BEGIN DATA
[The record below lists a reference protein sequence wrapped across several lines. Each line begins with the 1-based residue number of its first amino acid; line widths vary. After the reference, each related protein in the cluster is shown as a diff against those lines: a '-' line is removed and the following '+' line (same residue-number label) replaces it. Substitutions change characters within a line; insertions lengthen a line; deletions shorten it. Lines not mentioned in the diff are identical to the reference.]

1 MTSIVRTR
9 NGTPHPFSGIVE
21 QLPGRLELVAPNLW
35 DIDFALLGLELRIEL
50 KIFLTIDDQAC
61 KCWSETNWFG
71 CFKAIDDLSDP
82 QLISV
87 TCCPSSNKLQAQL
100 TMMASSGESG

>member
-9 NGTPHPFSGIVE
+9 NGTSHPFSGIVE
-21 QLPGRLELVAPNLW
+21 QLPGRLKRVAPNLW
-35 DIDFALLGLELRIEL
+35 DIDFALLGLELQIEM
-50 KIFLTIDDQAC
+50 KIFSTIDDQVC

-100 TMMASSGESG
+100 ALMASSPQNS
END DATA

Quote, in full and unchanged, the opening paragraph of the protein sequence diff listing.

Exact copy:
[The record below lists a reference protein sequence wrapped across several lines. Each line begins with the 1-based residue number of its first amino acid; line widths vary. After the reference, each related protein in the cluster is shown as a diff against those lines: a '-' line is removed and the following '+' line (same residue-number label) replaces it. Substitutions change characters within a line; insertions lengthen a line; deletions shorten it. Lines not mentioned in the diff are identical to the reference.]